It's paranoid, certainly, but so should one be when root is running something unattended.
 
Old 07-20-2011, 12:33 AM   #4
catkin
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Quote:
Originally Posted by BrianK View Post
The $' ... ' quoted string-expansion construct is a mechanism that uses escaped octal or hex values to assign ASCII characters to variables, e.g., quote=$'\045'.
Correct but bash ANSI-C quoting is not what Nominal Animal wrote about or what is used in the script. The script uses Locale Translation ($" ... ") which could behave differently in different locales such as US and UK.
 
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Old 07-20-2011, 11:41 AM   #5
BrianK
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Ahhh. I was not aware of the locale translation. Thanks for that!

I'm working with someone (in the UK) who did a little more digging:

Quote:
It looks like there's a mistake in the en_GB.po file, line 1706:

#: /etc/rc.d/init.d/clvmd:136 /etc/rc.d/init.d/cman:450
#: /etc/rc.d/init.d/i8k:98 /etc/rc.d/init.d/kannel:110
#: /etc/rc.d/init.d/qdiskd:59
msgid "Usage: $0 {start|stop|restart|status}"
msgstr "status}"

This is ... a Fedora bug it would seem, and one that's still present in Fedora15.
Mystery solved.

Thanks all.

Last edited by BrianK; 07-20-2011 at 06:19 PM.
 
Old 07-20-2011, 10:34 PM   #6
Nominal Animal
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I did not know Bash used that for locale translation either.

It was originally added for Bash 2.0, according to the CHANGES file. ksh93 seems to support the same.

The $"..." implementation is also a problem for users of certain character sets (BIG5, BIG5-HKSCS, GBK, GB18030, SHIFT_JIS, JOHAB); some of their glyphs cannot be used in localised strings at all, or Bash will execute parts of the strings as commands. The reason is the order of evaluation. First, Bash looks up the string in a message catalog. Then, the resulting string is evaluated just as if it was in normal double quotes, including commands ($(..) and `..`).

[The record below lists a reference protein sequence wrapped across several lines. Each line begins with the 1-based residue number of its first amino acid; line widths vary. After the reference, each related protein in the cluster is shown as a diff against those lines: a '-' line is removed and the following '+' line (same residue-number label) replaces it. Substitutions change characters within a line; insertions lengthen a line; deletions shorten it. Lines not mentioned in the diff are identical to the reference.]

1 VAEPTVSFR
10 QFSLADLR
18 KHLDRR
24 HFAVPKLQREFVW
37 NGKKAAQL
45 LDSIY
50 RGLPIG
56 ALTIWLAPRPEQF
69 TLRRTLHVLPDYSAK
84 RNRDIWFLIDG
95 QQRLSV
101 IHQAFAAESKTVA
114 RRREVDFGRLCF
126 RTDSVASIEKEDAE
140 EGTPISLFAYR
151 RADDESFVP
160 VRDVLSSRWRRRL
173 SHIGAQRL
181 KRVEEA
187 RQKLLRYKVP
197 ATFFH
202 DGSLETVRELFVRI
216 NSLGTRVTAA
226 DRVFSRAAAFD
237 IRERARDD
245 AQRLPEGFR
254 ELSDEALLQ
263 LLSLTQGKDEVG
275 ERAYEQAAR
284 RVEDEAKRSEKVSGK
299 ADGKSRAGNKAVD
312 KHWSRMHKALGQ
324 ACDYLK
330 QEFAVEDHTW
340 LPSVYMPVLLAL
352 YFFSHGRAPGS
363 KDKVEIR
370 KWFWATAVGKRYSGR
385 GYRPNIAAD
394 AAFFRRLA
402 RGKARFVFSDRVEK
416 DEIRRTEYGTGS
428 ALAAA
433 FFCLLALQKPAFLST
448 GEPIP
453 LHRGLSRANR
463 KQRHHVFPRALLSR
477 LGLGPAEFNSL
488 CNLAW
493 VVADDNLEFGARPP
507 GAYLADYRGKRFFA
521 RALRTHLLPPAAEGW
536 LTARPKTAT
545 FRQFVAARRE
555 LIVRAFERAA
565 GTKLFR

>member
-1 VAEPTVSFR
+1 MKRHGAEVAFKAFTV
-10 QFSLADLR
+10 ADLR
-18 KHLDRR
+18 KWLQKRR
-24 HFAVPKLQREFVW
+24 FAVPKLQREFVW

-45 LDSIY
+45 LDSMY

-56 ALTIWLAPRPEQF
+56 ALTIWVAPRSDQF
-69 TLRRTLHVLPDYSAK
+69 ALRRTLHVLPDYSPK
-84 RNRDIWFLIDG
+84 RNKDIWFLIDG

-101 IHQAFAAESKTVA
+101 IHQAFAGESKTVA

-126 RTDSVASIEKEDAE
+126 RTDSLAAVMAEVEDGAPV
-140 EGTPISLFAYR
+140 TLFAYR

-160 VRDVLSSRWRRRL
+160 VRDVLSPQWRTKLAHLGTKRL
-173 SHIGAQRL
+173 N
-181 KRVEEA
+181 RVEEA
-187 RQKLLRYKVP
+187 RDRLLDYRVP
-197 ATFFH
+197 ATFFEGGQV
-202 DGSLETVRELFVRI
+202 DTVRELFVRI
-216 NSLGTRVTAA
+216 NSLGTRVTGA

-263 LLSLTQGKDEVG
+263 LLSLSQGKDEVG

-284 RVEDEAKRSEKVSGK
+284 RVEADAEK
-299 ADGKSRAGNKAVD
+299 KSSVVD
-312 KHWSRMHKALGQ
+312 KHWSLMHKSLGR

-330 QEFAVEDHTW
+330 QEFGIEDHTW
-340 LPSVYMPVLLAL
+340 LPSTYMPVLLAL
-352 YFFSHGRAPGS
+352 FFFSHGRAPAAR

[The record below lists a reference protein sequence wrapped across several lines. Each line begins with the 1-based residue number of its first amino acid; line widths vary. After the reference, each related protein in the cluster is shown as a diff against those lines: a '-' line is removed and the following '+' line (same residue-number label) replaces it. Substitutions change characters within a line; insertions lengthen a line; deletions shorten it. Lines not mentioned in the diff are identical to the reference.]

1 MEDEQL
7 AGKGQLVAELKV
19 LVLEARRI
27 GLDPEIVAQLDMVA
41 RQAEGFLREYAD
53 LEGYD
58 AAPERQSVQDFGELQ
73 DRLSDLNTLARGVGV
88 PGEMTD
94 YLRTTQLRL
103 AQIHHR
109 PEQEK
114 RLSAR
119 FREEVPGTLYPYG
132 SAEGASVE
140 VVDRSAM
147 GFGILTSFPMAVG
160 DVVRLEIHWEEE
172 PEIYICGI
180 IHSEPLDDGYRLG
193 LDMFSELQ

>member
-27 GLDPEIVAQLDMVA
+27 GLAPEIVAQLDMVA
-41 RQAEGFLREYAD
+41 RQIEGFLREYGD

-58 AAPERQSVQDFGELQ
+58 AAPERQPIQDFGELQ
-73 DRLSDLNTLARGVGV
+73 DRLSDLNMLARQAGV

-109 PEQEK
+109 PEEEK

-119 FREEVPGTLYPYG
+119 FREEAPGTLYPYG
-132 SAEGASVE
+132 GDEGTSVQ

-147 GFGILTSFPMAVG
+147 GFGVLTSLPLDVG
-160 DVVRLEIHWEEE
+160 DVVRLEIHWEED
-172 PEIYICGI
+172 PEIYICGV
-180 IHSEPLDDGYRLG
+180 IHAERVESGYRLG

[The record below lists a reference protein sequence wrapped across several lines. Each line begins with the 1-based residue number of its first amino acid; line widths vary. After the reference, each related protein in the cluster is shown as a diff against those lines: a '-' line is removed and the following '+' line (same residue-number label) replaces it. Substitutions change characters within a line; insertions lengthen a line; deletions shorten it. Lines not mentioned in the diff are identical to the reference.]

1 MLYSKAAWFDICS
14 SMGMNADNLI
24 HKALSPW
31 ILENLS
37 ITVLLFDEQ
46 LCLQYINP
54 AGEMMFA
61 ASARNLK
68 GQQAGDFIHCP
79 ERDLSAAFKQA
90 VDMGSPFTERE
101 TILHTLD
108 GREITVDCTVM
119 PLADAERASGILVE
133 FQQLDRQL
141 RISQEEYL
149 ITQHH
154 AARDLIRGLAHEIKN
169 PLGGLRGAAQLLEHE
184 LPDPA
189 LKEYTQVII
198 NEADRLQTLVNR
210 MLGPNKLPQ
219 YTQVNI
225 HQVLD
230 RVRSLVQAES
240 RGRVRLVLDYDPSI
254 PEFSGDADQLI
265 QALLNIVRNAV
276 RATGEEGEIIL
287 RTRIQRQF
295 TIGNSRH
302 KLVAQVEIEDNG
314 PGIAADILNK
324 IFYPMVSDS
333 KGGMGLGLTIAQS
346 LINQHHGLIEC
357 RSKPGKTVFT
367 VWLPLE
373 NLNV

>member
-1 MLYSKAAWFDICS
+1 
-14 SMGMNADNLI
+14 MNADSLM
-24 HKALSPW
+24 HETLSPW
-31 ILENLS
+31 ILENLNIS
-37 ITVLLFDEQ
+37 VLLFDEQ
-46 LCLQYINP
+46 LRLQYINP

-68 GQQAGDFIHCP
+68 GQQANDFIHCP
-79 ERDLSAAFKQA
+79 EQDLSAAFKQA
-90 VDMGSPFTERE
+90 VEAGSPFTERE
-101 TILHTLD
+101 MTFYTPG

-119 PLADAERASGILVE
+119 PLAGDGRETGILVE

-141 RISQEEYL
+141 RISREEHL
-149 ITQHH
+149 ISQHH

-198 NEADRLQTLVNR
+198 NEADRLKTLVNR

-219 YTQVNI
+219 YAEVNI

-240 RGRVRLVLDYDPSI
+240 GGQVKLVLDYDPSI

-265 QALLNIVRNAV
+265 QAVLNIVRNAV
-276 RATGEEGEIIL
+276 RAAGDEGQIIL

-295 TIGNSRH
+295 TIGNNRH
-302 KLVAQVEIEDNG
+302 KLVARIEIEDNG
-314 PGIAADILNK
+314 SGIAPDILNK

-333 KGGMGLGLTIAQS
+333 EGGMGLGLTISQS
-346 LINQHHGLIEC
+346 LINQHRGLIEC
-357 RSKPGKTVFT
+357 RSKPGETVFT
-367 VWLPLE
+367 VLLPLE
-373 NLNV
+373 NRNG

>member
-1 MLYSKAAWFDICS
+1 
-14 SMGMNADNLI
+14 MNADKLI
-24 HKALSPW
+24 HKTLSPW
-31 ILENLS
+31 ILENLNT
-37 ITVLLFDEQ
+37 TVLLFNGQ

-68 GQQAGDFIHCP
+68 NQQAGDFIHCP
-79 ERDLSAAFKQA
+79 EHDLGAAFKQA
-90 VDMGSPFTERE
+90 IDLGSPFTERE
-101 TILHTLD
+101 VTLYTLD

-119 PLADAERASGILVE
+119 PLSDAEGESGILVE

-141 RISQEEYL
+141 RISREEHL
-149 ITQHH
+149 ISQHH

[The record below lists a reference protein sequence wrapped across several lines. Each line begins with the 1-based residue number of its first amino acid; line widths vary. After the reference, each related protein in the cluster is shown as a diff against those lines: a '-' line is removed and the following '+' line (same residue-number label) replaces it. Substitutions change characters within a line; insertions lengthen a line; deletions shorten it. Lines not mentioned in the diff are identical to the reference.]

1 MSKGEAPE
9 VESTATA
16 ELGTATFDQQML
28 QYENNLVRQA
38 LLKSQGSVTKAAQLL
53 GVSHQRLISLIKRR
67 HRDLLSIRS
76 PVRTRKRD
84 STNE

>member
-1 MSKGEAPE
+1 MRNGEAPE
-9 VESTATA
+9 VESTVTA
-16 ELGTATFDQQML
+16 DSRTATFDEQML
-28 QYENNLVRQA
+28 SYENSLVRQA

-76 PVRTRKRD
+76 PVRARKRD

This means that an unescaped exclamation point (!) in the translated string will produce rather surprising results, if history substitution happens to be enabled (set -H or interactive shell).

None of this will work in a generic POSIX shell (#!/bin/sh) at all, so don't be fooled by the examples you might see on the web. A lot of us have /bin/sh symlinked to something other than /bin/bash. In fact, I kind of assumed a service script to use /bin/sh and not /bin/bash, since service scripts are supposed to be portable between systems; that's why I didn't check the Bash documentation before replying.

While the $"..." localisation method is in my opinion quite useful (certainly simpler than using the gettext shell command), it should be used with care; noting at least the portability issues and the quoting rules for the translated messages, especially '!'. It is unfortunate that the Bash manual does not bother to explain any of the caveats.
 
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Old 07-21-2011, 12:04 AM   #7
catkin
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Thanks for reporting an in-depth investigation, Nominal Animal